How important is Bankroll Management in Texas Hold'em Poker, and why?
The bankroll is your safe haven. The bankroll is what makes you different from a gambler, betting, bet again, breaks and puts more money in the game.
The bankroll is a fundamental part of you being a poker player. Treat it with due importance.
The bankroll should be large. It's more than you think you need. It is much larger than you want it. The truth is that you need a lot.
Why you need a lot? Because of something called a variance.
You know that poker is a game of skill, but in the short term, luck plays a great importance. Even the best players end up having to go through hard times. This is part of the game and every player should be able to handle it.
The fact that your bankroll vary up and down over the course of the game is known as variance. The more aggressive style, the greater the variability. And the more you play a game of high variance (as MTT or 6-max), the greater the ups and downs will meet your bankroll.
There is no escaping the variance. Even if you are prudent and cautious, your bankroll will experience ups and downs.
When in high, it's just joy, but the low that you need a good bankroll. You need a box that allows you to resist the bad times without breaking. Because if you break, will not be able to enjoy the sound stage, which will certainly come back.
The bankroll should always be calculated in relation to buy-ins or stakes of the games you want to play.
A bankroll of $ 1000 can be big or little ... depends on the buy-in. If you're playing $ 5 SNG's (Sit and Go) tournament, this is a pretty good bankroll. Have to play $ 50 SNGs, it is little.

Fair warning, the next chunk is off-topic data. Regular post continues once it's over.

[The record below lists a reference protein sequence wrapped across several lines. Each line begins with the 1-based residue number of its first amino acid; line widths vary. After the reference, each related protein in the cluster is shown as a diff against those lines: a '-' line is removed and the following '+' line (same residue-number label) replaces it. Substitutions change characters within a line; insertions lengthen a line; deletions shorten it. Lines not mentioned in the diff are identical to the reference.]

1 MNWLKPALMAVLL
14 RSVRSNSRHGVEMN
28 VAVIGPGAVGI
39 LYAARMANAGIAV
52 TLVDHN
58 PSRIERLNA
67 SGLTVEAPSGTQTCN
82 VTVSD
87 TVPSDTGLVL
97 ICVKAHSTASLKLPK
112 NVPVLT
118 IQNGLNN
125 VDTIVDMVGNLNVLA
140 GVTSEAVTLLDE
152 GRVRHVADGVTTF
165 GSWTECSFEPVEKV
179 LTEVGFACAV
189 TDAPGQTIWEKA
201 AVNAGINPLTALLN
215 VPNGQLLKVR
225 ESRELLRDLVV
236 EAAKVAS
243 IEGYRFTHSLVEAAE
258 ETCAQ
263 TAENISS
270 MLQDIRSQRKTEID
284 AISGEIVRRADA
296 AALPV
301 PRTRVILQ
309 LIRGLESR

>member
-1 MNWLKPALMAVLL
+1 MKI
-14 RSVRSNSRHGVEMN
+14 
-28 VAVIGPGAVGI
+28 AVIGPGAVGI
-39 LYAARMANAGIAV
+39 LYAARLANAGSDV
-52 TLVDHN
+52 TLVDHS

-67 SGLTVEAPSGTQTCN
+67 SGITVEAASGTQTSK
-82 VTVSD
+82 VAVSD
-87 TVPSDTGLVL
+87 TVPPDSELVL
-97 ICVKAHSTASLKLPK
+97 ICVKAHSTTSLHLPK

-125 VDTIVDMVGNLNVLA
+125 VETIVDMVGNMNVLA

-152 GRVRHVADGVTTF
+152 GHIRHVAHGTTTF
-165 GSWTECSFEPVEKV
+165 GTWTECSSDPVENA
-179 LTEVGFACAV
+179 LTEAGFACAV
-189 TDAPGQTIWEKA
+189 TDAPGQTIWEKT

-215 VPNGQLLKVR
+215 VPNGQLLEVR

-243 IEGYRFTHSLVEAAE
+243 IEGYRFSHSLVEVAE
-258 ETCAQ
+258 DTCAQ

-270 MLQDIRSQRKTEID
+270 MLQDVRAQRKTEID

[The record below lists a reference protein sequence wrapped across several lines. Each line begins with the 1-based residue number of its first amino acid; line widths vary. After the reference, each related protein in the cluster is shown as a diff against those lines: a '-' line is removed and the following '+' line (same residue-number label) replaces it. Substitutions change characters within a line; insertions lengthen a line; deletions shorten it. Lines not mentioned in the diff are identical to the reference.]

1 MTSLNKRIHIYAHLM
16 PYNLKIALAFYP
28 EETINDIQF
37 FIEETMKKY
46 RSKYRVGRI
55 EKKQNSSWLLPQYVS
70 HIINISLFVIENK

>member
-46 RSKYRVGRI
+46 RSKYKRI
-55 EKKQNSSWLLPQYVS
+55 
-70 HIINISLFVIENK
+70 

A bankroll of $ 2000 is big enough for you to face without fear NL cash tables 0.10 to 0.20. But the same bankroll can not stand the jolt of the NL tables 1-2.
There are methods to calculate the bankroll according to your ROI, ie its return on investment. I do not advise a beginner to use this method. To know your ROI and you need a good time and a lot of hands in poker tournaments or played (even many). Moreover, the game changes, changing tables, opponents change. Your ROI will not be the same as six months ago, it will fluctuate a lot over time.
So for those just starting out, I suggest being guided by the amount of buy-ins. It is simpler and is guaranteed.
As I said above, in relation to the bankroll, you better be cautious. Here are my recommendations:
- 6-Max: 100 buy-ins
Down to level 60 with buy-ins
- Full Ring: 80 buy-ins
Down to level 55 with buy-ins
- Sit and Go: 50 buy-ins
Level down to 30 buy-ins
- MTT: 100 buy-ins
Down to level 60 with buy-ins
These numbers mean the minimum number of buy-ins that you must have to a certain level and when you should go down a level.
For example, if you want to play SNG tournaments of $ 2, your bankroll should be $ 100. If your bankroll drops to $ 60 or less, switch to the $ 1 SNG.
If you want to play $ 10 SNG, the bankroll should be $ 500. The bankroll has dropped below $ 300? Change to the $ 5 SNG. No need to take into account the rake calculation.
In cash games, is the same thing with just one more detail: if you play with full stack, the value of each buy-in is the sum of 100 big blinds. If you are a shortstacker each buy-in is worth 20 big blinds.
So if you want to play 6-max 0.10-0.20, your bankroll should be $ 2000. If your bankroll drops below $ 1200, go to the games of 0.05-0.10.
If you are entering a shortstacker with 20% of the buy-in, your bankroll at 6-max from 010 to 0.20 to be $ 400. Where to stay under $ 240, get off of level.